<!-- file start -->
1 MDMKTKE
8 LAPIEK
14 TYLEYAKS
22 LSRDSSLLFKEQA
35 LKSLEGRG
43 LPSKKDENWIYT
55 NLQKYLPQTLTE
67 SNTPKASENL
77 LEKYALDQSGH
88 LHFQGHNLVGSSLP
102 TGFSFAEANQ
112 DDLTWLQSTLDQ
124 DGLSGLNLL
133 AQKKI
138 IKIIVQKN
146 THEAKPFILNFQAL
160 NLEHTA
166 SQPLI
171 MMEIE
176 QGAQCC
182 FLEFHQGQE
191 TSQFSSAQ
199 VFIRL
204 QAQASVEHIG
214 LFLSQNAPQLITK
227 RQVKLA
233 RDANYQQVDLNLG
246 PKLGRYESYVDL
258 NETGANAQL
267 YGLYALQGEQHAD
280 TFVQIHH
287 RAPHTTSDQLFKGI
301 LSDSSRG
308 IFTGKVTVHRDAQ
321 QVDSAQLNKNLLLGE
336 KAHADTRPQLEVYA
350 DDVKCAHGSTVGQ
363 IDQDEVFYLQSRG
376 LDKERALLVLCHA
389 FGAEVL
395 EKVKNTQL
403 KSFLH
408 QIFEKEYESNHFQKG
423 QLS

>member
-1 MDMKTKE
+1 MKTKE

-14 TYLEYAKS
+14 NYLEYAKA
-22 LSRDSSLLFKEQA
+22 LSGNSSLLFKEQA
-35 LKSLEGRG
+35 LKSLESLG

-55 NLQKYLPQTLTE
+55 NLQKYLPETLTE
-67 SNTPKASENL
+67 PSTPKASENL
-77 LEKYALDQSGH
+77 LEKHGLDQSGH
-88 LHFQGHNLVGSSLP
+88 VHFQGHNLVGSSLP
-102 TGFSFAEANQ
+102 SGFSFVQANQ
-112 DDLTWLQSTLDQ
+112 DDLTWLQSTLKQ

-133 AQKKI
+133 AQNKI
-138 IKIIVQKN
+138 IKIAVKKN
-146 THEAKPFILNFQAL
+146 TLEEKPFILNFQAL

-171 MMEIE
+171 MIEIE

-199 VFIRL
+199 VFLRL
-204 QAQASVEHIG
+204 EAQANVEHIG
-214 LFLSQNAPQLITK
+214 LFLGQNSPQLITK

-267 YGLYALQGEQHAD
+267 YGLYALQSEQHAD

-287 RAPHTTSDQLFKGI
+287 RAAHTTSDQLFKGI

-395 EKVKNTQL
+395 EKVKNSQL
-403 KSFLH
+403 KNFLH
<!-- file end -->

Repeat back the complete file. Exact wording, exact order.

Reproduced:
1 MDMKTKE
8 LAPIEK
14 TYLEYAKS
22 LSRDSSLLFKEQA
35 LKSLEGRG
43 LPSKKDENWIYT
55 NLQKYLPQTLTE
67 SNTPKASENL
77 LEKYALDQSGH
88 LHFQGHNLVGSSLP
102 TGFSFAEANQ
112 DDLTWLQSTLDQ
124 DGLSGLNLL
133 AQKKI
138 IKIIVQKN
146 THEAKPFILNFQAL
160 NLEHTA
166 SQPLI
171 MMEIE
176 QGAQCC
182 FLEFHQGQE
191 TSQFSSAQ
199 VFIRL
204 QAQASVEHIG
214 LFLSQNAPQLITK
227 RQVKLA
233 RDANYQQVDLNLG
246 PKLGRYESYVDL
258 NETGANAQL
267 YGLYALQGEQHAD
280 TFVQIHH
287 RAPHTTSDQLFKGI
301 LSDSSRG
308 IFTGKVTVHRDAQ
321 QVDSAQLNKNLLLGE
336 KAHADTRPQLEVYA
350 DDVKCAHGSTVGQ
363 IDQDEVFYLQSRG
376 LDKERALLVLCHA
389 FGAEVL
395 EKVKNTQL
403 KSFLH
408 QIFEKEYESNHFQKG
423 QLS

>member
-1 MDMKTKE
+1 MKTKE

-14 TYLEYAKS
+14 NYLEYAKA
-22 LSRDSSLLFKEQA
+22 LSGNSSLLFKEQA
-35 LKSLEGRG
+35 LKSLESLG

-55 NLQKYLPQTLTE
+55 NLQKYLPETLTE
-67 SNTPKASENL
+67 PSTPKASENL
-77 LEKYALDQSGH
+77 LEKHGLDQSGH
-88 LHFQGHNLVGSSLP
+88 VHFQGHNLVGSSLP
-102 TGFSFAEANQ
+102 SGFSFVQANQ
-112 DDLTWLQSTLDQ
+112 DDLTWLQSTLKQ

-133 AQKKI
+133 AQNKI
-138 IKIIVQKN
+138 IKIAVKKN
-146 THEAKPFILNFQAL
+146 TLEEKPFILNFQAL

-171 MMEIE
+171 MIEIE

-199 VFIRL
+199 VFLRL
-204 QAQASVEHIG
+204 EAQANVEHIG
-214 LFLSQNAPQLITK
+214 LFLGQNSPQLITK

-267 YGLYALQGEQHAD
+267 YGLYALQSEQHAD

-287 RAPHTTSDQLFKGI
+287 RAAHTTSDQLFKGI

-395 EKVKNTQL
+395 EKVKNSQL
-403 KSFLH
+403 KNFLH